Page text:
This is certainly the case with Turquoise Mountain, the NGO founded in 2006 by HRH Prince Charles and British academic, diplomat, explorer, soldier, and politician Rory Stewart, who wrote a book called The Places In Between chronicling his walk across Afghanistan. The NGO, whose stated mission is “to revive historic areas and traditional crafts, to provide jobs, skills, and a renewed sense of pride” is currently not releasing any information about its on-the-ground activities due to safety concerns for its staff. It is, however, actively fundraising for the communities it supports via its small business creating programs. Turquoise Mountain is also involved in the restoration of historic buildings including ones in Kabul’s old city, and it helps sustain traditional craft and jewellery workshops. A statement released with its crowdfunding effort says, “We are currently focused on emergency food and other supply distribution, healthcare services for children and families, and support for the individuals and communities for whom we are currently responsible.”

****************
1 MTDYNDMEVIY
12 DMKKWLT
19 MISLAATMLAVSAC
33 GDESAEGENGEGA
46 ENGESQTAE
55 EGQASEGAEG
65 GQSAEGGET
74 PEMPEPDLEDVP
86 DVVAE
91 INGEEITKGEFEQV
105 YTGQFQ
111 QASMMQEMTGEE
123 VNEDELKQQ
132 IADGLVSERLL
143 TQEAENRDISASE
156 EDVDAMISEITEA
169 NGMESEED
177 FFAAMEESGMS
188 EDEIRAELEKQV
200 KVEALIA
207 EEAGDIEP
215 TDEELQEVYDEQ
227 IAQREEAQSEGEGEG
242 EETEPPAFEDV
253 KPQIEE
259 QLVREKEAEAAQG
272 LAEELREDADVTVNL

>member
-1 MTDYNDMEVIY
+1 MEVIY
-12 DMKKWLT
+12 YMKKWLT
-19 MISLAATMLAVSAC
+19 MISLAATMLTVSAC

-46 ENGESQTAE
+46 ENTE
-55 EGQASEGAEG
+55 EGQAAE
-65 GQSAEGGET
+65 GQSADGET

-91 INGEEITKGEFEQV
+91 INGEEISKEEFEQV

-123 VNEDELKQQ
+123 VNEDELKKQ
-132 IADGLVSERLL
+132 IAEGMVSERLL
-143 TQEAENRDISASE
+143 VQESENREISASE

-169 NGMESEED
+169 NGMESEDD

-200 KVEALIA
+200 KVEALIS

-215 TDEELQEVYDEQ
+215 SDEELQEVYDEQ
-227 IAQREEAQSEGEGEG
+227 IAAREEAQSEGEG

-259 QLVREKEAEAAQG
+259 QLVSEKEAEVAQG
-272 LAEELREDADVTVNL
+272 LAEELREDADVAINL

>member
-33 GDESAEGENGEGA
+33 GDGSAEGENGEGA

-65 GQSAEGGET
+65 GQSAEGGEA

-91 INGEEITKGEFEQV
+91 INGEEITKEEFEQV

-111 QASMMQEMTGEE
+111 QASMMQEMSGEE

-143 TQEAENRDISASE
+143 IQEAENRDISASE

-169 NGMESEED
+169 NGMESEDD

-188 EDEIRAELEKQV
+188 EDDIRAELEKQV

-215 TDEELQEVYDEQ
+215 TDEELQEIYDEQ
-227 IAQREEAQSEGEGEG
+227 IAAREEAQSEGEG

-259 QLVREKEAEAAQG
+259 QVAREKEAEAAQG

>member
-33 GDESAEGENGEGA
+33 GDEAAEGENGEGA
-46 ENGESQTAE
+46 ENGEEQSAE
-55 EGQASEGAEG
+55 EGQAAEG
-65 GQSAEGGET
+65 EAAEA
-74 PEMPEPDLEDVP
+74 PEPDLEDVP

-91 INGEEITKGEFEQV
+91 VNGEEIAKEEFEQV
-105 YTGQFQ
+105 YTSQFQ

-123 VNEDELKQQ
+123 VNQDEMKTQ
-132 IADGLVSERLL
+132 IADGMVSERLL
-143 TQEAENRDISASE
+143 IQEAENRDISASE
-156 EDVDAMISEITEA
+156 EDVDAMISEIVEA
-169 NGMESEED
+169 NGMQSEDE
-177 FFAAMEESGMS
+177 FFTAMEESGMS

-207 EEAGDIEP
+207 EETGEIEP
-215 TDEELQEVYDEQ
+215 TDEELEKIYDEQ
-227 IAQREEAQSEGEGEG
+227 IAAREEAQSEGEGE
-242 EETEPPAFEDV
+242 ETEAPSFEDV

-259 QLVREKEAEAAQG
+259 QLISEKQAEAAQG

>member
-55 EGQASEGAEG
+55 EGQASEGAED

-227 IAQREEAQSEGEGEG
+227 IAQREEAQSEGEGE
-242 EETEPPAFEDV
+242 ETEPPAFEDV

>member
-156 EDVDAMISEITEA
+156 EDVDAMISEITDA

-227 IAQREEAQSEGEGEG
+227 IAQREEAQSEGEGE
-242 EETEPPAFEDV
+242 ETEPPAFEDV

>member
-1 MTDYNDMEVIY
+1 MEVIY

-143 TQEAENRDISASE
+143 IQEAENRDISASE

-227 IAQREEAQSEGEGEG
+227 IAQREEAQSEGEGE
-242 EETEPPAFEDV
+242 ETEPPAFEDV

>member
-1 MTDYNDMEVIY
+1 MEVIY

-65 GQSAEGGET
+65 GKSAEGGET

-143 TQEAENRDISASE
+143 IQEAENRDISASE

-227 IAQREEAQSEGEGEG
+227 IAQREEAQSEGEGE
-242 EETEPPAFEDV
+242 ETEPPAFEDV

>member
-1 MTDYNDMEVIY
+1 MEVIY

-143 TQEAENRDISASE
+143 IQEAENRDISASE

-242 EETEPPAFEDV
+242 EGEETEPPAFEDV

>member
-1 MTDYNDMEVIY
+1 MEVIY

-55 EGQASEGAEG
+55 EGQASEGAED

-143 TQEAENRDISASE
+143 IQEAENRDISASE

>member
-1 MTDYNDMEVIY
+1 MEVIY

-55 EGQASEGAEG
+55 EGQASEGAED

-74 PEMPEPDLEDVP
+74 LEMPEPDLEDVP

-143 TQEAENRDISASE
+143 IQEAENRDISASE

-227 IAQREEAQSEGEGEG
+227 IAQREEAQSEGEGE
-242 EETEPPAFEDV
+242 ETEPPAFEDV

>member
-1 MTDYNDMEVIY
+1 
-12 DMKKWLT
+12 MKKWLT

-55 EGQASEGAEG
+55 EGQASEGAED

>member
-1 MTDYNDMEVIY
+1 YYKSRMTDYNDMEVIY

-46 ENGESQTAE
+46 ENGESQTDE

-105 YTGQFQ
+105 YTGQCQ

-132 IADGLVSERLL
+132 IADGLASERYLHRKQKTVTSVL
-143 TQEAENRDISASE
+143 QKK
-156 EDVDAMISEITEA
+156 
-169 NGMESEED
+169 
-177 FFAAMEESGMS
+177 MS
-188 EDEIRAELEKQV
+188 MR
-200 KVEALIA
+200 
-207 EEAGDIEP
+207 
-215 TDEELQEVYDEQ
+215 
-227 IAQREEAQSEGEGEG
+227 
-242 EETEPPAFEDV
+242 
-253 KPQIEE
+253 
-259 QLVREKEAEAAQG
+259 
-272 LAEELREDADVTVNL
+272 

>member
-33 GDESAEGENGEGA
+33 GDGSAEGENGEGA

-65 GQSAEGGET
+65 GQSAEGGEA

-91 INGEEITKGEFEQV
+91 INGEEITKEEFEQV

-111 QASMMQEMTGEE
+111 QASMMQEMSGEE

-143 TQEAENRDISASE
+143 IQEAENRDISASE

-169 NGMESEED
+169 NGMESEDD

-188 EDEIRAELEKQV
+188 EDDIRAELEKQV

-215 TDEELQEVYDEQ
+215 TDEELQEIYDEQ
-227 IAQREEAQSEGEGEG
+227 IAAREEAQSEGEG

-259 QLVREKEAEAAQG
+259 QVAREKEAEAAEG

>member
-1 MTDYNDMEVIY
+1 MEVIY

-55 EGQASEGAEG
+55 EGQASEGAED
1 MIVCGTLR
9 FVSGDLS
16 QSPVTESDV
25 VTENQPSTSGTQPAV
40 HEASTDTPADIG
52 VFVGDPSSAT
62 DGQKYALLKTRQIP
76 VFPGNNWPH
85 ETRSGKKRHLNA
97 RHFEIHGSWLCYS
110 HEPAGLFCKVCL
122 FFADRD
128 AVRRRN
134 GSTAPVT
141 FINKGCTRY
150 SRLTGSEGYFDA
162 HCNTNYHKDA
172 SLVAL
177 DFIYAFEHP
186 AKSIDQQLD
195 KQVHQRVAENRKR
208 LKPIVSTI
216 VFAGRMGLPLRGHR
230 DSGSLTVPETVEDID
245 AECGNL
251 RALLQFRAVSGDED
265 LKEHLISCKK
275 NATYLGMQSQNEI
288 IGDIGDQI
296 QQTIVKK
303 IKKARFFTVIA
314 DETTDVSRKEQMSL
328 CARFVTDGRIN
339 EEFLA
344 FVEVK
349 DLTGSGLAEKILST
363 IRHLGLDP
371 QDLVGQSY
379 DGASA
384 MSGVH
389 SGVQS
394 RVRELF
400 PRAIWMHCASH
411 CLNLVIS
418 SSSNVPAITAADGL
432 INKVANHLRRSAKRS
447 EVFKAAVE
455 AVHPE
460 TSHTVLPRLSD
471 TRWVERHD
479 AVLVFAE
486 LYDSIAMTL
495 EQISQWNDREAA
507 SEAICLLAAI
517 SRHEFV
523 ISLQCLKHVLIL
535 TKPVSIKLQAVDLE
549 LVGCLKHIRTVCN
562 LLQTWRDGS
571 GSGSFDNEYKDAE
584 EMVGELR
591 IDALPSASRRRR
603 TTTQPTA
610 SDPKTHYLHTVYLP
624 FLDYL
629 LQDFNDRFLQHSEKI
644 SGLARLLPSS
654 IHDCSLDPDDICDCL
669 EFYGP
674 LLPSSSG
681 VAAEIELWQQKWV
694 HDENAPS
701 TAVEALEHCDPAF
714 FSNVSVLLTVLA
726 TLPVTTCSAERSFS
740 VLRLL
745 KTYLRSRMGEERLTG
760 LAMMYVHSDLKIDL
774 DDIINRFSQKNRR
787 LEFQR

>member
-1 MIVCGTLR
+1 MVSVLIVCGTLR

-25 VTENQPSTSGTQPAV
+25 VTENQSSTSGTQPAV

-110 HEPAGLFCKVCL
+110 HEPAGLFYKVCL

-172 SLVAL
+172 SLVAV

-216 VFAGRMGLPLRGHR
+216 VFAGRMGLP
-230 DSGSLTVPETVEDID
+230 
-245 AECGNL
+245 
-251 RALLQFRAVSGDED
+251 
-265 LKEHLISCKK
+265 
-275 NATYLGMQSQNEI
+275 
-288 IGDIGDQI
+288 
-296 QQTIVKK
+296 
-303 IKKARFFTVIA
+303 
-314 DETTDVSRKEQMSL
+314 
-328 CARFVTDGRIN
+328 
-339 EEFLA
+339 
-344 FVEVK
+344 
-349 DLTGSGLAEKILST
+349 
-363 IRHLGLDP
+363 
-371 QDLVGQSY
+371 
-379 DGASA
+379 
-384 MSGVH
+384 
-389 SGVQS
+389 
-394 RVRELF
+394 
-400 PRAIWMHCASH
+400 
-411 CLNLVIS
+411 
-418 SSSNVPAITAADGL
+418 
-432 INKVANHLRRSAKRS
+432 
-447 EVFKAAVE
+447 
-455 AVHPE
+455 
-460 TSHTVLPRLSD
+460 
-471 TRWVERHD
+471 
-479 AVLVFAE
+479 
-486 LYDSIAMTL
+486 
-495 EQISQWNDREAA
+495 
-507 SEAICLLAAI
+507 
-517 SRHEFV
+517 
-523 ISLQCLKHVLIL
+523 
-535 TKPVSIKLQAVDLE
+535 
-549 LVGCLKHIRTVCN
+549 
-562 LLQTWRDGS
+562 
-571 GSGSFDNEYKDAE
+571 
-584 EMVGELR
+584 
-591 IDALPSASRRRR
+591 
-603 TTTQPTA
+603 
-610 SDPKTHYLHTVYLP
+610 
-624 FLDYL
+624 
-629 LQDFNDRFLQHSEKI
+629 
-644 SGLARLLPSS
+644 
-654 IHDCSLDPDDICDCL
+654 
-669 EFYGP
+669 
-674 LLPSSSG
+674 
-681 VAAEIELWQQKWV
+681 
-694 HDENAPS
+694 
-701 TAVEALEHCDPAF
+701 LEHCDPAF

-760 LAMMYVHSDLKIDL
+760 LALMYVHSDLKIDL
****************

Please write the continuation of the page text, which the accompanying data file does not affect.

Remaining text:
Fittingly for Afghanistan’s long history of both culture and conflict, the NGO is named after the lost city of Firozkoh, which is also known as Turquoise Mountain and served as the summer capital of the Ghurid dynasty, in the Ghor Province of central Afghanistan. Reputedly one of the greatest cities of its age, it was destroyed in 1223 after a siege by the son of Genghis Khan and then effectively lost to history. The Ghurid sultanate was built on the bones of the previous Ghaznavid dynasty. Ghurid leader Ala Al-Din Husayn burned their capital city, Ghazna, killing 60,000 inhabitants and imprisoned its remaining citizens using them to transport building supplies to Firozkoh and even, some claim, mixing their blood into mud bricks used for construction of the “Turquoise Mountain.”
The Minaret of Jam, said to be the lost city’s only remnant, is now on UNESCO’s list of endangered World Heritage sites. But the magnificent 12th-century monument, covered with geometric decoration and Kufic inscriptions in turquoise tiles, is likely more at risk from soil erosion than from the Taliban. Surrounding remains include stones with 12th-century Hebrew inscriptions and the whole site speaks to Afghanistan’s true spirit of pluralism, in contrast to the Taliban’s fundamentalist tradition.